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September 2011

August 2011

A warning about travel agents

Venice fisheye photo

ABOVE: If your travel agent has a distorted view of Venice's geography, you could find yourself stuck a long way from airport transportation or the cruise port.


by Durant Imboden

We'll almost certainly get a flood of angry e-mails for saying this, but it needs to be said:

Travel agents often give bad advice to their clients who are headed for Venice.

For example:

  • A reader told us that her travel agent had arranged a water taxi from the airport to the city center at a cost of 150 euros per person. For a couple, that's almost triple the normal fare--and it's about 10 times the cost of an Alilaguna airport boat ride.
  • Cruise passengers have told of being booked into hotels far from the Venice cruise terminals, with no easy way of getting from the hotel to the ship with their heavy luggage. (Venice is a city with more than 400 footbridges, and most of those bridges have steps.)

Why do such mistakes occur? I'd guess there are several reasons:

  • Travel agents may be experts at getting the best fare from Virginia Beach to Venice, or at recommending the cabin with the largest balcony on the MS Croesus, but that doesn't mean they're familiar with the geography of a distant city where buses and taxis don't travel door to door.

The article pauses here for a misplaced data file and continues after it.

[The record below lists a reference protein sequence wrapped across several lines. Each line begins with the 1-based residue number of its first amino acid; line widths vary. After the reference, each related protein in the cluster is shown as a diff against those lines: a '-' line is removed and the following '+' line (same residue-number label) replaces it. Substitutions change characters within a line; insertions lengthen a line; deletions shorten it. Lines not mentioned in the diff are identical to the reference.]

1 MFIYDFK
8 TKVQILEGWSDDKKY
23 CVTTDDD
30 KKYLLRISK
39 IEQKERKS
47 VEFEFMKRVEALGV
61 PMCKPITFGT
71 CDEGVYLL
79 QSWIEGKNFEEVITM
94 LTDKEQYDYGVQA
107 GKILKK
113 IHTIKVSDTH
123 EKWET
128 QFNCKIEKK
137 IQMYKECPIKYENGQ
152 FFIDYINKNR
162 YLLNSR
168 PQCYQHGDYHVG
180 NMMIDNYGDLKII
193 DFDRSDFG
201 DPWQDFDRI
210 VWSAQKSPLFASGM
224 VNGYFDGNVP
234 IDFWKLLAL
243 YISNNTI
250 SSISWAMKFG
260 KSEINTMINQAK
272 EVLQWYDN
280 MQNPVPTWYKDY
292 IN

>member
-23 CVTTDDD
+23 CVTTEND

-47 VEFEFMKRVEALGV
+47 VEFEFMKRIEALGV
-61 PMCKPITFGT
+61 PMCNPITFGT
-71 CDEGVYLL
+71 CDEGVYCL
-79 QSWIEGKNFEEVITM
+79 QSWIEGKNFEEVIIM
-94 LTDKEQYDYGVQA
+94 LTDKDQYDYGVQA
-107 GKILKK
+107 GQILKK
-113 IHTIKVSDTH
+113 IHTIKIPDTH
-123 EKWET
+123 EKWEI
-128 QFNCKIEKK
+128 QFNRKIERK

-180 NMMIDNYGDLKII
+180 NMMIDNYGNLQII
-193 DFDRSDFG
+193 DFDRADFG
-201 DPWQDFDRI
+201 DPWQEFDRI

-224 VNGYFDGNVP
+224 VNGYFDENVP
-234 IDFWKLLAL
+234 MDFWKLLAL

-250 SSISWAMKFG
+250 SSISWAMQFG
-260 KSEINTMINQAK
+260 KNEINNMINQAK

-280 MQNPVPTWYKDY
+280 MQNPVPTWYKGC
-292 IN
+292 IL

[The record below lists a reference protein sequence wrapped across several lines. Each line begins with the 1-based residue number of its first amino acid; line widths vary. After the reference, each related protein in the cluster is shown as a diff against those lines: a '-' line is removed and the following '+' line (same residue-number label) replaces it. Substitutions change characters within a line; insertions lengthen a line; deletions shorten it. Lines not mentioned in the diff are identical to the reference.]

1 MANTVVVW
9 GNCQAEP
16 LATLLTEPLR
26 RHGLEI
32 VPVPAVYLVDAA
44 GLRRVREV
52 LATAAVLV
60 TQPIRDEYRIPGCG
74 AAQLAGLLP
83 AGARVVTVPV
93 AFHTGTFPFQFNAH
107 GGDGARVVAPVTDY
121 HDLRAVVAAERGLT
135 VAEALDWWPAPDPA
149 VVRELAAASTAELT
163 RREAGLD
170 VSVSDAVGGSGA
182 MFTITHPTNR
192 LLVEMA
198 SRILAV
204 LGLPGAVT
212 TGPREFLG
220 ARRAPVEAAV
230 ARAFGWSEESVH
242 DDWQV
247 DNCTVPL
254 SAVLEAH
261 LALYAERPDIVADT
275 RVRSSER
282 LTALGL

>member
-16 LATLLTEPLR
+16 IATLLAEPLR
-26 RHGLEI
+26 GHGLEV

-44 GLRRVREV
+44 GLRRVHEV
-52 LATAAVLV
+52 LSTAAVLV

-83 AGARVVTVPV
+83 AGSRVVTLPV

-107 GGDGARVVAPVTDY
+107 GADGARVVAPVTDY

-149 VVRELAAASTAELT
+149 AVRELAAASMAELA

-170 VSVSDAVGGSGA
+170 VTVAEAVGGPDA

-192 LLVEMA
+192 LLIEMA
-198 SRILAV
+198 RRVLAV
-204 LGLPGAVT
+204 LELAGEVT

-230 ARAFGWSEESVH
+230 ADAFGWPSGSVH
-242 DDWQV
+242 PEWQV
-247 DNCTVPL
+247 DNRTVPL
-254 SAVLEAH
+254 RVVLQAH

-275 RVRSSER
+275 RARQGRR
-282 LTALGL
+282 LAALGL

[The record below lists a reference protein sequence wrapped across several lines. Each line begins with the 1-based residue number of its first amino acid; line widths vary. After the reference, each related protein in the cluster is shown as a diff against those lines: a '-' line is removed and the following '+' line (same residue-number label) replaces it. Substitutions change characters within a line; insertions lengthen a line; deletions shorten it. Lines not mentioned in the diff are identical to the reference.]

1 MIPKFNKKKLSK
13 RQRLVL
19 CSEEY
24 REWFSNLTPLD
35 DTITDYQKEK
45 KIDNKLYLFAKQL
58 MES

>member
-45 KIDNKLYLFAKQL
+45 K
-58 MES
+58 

• Even when a travel agent has visited Venice, his or her experience may be colored by the fact that someone else provided local transportation and baggage handling during a "fam trip" that was sponsored by a hotel or cruise line.
  • Online travel agencies like Expedia and Travelocity typically recommend hotels based on price, availability, and other factors, using computer algorithms that don't take the traveler's individual needs into account. (Airlines and cruise lines are no better: When I checked in with Delta for a recent flight to Venice, the airline suggested two outrageously-priced hotels without regard for my budget or preferred location.)

Bottom line: Don't let a travel agent--or anyone else--make local transportation and hotel decisions for you unless you know exactly what you're getting and why. And for more guidance on planning a trip to Venice--or on reviewing your travel agent's recommendations--go to Venice for Visitors, which has more than 600 pages of illustrated travel advice.


Personal plug: Minnesota State Flair

French Fries stand at Minnesota State Fair

ABOVE: Minnesota fairgoers settle for fried Idaho spuds instead of a fritto misto from the Venetian Lagoon.

You may wonder what the Minnesota State Fair has in common with Venice, and the answer is "Not much, except for the fact that they're both expensive" (though you'll find better deals on food in Venice, where--as a bonus--the gelato isn't deep-fried and served on a stick).

Still, Italians are big on family, and so are we--which means that we consider it both a duty and a pleasure to promote our daughter's new blog, Minnesota State Flair, a.k.a. "your year-round State Fair fix."

When we checked this morning, the lead article was "Get Ready for Greased Lightning at Andy's Grille," which is based on an interview with the restaurant's personable patriarch, Bob Andrus.